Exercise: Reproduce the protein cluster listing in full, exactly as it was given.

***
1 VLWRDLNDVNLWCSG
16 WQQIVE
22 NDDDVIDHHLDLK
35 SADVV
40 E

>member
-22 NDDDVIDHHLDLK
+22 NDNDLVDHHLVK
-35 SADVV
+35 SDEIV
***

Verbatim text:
1 VLWRDLNDVNLWCSG
16 WQQIVE
22 NDDDVIDHHLDLK
35 SADVV
40 E

>member
-22 NDDDVIDHHLDLK
+22 NDNDLVDHHLVK
-35 SADVV
+35 SDEIV